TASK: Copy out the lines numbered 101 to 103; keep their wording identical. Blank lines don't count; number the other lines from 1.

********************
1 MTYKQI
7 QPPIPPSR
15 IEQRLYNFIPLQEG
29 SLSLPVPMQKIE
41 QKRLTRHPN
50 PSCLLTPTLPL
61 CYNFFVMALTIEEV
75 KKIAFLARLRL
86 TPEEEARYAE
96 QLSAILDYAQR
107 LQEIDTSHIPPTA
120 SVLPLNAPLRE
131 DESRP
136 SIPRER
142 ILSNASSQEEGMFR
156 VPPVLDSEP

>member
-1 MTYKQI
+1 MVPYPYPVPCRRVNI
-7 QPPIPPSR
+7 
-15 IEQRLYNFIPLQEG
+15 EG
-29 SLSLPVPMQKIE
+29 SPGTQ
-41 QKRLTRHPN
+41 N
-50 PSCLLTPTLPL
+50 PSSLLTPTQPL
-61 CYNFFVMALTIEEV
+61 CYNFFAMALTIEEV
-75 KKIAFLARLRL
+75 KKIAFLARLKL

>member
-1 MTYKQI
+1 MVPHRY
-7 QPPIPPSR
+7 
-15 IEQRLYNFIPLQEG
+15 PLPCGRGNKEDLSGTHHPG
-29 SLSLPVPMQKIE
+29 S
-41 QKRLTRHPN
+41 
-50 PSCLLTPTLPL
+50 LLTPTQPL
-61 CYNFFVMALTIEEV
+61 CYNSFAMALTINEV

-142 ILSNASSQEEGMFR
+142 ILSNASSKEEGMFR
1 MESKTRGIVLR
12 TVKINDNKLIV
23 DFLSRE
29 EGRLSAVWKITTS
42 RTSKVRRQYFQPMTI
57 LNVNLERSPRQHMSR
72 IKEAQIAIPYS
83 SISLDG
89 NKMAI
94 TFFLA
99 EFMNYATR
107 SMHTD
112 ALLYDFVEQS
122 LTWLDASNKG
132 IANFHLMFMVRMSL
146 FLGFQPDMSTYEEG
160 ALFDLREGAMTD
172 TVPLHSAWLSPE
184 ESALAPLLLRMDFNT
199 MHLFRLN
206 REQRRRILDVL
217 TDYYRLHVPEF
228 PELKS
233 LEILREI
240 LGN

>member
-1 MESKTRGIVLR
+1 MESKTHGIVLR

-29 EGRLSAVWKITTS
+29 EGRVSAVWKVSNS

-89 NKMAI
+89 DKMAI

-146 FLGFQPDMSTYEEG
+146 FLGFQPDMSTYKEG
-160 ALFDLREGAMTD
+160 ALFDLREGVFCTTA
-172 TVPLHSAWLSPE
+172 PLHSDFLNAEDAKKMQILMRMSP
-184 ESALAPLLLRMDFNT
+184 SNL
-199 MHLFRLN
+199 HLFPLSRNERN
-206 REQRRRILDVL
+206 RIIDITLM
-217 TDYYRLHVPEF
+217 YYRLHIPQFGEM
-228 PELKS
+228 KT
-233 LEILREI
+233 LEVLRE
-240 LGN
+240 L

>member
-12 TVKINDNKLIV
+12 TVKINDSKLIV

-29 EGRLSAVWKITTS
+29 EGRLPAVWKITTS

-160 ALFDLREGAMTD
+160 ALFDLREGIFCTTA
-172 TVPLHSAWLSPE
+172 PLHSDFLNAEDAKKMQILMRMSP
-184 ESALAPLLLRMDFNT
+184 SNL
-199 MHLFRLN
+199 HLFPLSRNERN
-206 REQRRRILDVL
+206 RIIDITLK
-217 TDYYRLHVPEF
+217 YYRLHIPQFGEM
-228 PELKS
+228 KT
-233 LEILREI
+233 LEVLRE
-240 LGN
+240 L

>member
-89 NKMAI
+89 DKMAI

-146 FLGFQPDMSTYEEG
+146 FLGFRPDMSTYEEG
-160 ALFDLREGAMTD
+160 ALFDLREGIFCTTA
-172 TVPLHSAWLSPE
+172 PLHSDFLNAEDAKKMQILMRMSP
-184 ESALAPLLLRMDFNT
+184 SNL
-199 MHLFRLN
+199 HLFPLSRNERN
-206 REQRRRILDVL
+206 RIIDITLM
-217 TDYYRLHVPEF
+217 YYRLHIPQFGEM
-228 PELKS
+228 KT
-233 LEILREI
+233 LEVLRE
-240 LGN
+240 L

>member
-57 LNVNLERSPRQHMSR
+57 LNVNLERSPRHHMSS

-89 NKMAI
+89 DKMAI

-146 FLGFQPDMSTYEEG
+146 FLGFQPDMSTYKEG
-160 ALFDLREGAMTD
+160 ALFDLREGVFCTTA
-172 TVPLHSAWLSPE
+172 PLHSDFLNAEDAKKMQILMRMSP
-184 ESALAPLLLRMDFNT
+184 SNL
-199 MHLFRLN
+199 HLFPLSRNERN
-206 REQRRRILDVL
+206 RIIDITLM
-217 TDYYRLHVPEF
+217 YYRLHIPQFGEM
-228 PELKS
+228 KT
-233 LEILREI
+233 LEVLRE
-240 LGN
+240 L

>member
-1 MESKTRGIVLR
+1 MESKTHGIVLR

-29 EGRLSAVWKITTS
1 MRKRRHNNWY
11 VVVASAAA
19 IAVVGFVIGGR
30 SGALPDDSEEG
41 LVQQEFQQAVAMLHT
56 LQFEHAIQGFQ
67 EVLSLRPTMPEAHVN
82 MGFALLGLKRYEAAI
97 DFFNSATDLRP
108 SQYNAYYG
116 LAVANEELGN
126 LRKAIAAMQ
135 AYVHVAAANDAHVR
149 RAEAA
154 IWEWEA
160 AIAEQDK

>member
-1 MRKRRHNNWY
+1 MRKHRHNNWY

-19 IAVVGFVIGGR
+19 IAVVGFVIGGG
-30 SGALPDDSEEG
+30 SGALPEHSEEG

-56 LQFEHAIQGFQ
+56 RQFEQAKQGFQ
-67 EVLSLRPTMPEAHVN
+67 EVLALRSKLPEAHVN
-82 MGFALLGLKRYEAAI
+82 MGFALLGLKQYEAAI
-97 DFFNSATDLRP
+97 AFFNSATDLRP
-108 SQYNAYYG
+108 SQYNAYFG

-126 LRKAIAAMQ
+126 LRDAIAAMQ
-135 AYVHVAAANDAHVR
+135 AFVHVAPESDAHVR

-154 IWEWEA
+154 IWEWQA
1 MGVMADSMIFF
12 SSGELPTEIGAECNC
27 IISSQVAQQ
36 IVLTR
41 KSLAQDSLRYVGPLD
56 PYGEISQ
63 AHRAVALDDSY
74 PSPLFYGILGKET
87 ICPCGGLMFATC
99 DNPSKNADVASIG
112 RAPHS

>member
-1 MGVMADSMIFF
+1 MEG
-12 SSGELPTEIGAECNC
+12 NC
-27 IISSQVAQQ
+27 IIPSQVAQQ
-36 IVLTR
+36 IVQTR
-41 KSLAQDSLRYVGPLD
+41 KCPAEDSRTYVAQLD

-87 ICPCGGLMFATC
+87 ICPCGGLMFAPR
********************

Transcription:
-240 LGN
+240 L

>member